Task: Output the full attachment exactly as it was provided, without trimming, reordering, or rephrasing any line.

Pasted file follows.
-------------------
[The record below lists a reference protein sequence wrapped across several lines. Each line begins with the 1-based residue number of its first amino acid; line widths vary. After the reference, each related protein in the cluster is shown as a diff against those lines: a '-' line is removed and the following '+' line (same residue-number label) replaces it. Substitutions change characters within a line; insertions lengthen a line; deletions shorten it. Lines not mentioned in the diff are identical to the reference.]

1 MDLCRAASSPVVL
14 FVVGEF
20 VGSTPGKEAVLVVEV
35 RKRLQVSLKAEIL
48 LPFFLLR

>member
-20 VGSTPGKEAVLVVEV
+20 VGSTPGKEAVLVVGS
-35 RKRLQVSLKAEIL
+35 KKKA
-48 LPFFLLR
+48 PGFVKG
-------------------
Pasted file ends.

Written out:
[The record below lists a reference protein sequence wrapped across several lines. Each line begins with the 1-based residue number of its first amino acid; line widths vary. After the reference, each related protein in the cluster is shown as a diff against those lines: a '-' line is removed and the following '+' line (same residue-number label) replaces it. Substitutions change characters within a line; insertions lengthen a line; deletions shorten it. Lines not mentioned in the diff are identical to the reference.]

1 MDLCRAASSPVVL
14 FVVGEF
20 VGSTPGKEAVLVVEV
35 RKRLQVSLKAEIL
48 LPFFLLR

>member
-20 VGSTPGKEAVLVVEV
+20 VGSTPGKEAVLVVGS
-35 RKRLQVSLKAEIL
+35 KKKA
-48 LPFFLLR
+48 PGFVKG